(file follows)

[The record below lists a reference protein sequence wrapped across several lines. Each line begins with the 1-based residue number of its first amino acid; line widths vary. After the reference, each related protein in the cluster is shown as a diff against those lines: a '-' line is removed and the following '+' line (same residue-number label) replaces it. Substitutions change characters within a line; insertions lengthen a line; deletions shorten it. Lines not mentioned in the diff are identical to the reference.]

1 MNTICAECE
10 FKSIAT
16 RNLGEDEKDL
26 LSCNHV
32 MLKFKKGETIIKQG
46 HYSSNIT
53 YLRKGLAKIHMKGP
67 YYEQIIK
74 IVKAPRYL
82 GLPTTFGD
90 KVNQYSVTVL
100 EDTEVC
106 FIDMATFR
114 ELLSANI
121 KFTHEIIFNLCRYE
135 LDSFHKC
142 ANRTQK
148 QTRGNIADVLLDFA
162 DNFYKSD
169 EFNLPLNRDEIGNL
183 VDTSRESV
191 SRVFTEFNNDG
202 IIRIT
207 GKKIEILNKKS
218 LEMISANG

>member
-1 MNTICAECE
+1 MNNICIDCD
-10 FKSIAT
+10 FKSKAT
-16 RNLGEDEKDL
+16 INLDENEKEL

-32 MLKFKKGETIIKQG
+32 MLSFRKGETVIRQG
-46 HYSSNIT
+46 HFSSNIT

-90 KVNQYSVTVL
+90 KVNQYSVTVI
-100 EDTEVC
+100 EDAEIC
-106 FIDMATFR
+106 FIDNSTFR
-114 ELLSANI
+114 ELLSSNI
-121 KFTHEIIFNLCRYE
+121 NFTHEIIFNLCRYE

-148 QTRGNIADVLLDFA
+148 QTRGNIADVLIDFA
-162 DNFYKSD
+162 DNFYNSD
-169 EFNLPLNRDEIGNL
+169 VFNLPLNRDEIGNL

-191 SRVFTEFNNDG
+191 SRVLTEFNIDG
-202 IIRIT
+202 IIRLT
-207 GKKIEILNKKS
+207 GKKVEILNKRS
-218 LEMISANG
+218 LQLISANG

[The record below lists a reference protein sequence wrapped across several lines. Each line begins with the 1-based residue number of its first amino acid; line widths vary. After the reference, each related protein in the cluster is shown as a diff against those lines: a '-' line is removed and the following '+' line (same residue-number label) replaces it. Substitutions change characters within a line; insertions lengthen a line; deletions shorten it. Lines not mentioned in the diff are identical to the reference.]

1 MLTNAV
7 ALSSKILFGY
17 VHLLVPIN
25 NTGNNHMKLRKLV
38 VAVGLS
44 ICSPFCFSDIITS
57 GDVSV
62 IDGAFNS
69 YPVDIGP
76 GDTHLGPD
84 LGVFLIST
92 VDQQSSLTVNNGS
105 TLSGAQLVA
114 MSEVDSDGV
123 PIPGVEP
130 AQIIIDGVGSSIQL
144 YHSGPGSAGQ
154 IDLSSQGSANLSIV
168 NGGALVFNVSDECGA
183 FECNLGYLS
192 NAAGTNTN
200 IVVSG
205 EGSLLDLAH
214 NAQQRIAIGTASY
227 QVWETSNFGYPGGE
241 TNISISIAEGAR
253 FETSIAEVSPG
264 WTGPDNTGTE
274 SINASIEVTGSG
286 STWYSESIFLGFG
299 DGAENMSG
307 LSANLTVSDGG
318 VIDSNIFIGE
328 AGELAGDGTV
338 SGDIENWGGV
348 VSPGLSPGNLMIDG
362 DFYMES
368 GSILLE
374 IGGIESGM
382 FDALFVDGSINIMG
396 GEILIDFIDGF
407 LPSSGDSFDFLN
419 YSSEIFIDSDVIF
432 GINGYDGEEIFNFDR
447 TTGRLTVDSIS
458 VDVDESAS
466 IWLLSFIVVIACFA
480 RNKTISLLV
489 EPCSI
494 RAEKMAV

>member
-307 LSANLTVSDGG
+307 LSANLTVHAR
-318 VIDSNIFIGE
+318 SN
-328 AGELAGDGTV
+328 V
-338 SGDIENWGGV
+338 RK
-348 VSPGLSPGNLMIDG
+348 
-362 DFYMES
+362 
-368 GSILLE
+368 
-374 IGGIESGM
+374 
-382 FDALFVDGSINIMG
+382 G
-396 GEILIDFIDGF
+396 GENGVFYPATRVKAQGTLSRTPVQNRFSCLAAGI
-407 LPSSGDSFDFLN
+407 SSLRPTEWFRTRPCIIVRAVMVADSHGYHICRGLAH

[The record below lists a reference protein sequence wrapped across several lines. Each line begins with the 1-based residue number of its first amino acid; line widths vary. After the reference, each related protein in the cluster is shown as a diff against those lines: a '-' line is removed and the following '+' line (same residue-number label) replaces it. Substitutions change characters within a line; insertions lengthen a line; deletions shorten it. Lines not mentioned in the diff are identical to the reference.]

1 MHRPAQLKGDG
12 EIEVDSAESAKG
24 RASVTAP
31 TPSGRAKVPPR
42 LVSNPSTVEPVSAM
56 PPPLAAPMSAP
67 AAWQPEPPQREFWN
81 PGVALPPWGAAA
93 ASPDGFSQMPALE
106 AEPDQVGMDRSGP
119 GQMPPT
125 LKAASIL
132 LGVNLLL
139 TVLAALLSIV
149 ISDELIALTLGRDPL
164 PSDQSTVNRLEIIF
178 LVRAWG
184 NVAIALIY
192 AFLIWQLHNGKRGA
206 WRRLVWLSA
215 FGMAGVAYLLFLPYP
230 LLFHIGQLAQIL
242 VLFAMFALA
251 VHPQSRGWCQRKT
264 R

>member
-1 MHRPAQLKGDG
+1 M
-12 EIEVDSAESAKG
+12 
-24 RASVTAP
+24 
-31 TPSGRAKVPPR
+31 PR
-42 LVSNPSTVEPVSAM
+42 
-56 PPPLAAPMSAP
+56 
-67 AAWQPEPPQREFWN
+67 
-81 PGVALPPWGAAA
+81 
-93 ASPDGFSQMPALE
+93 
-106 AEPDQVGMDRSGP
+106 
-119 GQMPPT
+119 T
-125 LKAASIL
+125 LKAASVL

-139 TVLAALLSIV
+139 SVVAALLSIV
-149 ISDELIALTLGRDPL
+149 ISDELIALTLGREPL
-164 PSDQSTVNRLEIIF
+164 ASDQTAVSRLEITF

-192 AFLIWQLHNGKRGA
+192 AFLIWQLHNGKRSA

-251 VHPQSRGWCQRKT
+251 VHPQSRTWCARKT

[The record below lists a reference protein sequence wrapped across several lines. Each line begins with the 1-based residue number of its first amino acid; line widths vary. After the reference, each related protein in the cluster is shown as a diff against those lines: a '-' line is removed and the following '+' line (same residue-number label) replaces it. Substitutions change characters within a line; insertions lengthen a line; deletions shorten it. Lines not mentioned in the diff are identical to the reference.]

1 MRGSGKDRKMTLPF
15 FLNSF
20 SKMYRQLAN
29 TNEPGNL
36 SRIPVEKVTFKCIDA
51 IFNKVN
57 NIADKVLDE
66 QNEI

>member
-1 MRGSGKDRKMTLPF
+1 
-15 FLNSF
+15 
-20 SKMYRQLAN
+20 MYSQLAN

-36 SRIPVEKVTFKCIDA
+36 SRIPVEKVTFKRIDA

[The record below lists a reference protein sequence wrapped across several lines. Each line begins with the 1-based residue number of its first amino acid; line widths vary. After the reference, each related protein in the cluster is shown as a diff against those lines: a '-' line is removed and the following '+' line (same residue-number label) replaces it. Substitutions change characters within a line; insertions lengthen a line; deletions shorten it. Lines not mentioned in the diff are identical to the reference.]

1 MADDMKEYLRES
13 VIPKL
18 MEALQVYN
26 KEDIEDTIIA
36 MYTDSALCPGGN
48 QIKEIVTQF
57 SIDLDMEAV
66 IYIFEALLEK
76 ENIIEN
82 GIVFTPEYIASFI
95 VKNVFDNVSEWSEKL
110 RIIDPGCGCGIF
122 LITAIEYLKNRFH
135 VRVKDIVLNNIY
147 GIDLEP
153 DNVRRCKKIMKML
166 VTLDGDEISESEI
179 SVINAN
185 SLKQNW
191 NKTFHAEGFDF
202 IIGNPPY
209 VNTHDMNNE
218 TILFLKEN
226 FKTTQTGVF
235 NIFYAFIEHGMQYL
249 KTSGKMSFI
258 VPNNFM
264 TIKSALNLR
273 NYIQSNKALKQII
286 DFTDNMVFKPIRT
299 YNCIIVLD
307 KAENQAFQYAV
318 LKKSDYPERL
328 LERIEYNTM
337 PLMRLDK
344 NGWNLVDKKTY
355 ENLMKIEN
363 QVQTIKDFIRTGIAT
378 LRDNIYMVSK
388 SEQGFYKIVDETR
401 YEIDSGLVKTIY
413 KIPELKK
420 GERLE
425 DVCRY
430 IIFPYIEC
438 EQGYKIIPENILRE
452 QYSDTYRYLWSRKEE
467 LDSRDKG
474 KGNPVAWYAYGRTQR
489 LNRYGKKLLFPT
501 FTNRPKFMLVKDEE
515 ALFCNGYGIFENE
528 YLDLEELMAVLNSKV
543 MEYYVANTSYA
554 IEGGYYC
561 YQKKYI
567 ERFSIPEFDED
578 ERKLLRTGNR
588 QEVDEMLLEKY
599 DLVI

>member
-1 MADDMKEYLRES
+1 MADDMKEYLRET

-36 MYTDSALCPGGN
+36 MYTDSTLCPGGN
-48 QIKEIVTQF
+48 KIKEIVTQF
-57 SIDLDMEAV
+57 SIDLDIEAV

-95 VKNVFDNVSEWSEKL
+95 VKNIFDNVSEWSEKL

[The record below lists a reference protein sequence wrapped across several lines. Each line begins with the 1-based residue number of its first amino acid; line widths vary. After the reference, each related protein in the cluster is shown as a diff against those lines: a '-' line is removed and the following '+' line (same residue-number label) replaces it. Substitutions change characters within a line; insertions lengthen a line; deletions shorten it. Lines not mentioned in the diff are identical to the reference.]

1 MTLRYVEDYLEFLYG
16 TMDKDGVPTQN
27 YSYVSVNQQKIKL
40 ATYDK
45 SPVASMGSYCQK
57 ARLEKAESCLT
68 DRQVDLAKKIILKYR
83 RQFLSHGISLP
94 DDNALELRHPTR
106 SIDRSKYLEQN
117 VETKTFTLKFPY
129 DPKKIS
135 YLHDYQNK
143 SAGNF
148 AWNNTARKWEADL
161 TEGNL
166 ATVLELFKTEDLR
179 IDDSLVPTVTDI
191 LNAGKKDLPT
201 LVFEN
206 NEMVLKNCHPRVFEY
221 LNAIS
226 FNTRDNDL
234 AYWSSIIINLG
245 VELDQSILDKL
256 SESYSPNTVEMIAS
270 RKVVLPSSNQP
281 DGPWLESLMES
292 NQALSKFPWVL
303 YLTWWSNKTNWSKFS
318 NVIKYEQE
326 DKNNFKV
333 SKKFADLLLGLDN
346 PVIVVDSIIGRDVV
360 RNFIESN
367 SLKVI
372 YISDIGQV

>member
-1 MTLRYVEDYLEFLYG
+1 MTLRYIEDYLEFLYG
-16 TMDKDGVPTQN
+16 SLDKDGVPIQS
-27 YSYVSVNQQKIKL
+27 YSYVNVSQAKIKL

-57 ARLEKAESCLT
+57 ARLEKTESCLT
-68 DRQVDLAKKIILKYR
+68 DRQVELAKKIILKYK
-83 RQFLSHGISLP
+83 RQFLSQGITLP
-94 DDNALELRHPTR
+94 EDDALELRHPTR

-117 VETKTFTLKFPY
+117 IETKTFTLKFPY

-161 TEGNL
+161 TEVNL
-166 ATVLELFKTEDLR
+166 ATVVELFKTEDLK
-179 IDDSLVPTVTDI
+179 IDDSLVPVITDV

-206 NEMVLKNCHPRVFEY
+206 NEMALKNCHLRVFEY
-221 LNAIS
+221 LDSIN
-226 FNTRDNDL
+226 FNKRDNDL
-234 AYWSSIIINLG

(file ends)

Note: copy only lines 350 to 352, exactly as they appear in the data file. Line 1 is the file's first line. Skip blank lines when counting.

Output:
-221 LNAIS
+221 LDSIN
-226 FNTRDNDL